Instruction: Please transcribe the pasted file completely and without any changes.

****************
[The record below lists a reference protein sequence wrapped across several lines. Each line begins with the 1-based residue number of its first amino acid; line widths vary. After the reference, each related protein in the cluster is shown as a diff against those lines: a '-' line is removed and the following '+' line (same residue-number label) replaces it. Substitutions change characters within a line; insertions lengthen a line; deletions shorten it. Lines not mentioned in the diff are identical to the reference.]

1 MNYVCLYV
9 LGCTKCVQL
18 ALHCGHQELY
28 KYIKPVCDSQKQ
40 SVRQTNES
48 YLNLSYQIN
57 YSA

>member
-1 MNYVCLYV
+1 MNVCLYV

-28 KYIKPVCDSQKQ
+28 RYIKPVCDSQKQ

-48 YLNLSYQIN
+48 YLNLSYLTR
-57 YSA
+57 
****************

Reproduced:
[The record below lists a reference protein sequence wrapped across several lines. Each line begins with the 1-based residue number of its first amino acid; line widths vary. After the reference, each related protein in the cluster is shown as a diff against those lines: a '-' line is removed and the following '+' line (same residue-number label) replaces it. Substitutions change characters within a line; insertions lengthen a line; deletions shorten it. Lines not mentioned in the diff are identical to the reference.]

1 MNYVCLYV
9 LGCTKCVQL
18 ALHCGHQELY
28 KYIKPVCDSQKQ
40 SVRQTNES
48 YLNLSYQIN
57 YSA

>member
-1 MNYVCLYV
+1 MNVCLYV

-28 KYIKPVCDSQKQ
+28 RYIKPVCDSQKQ

-48 YLNLSYQIN
+48 YLNLSYLTR
-57 YSA
+57 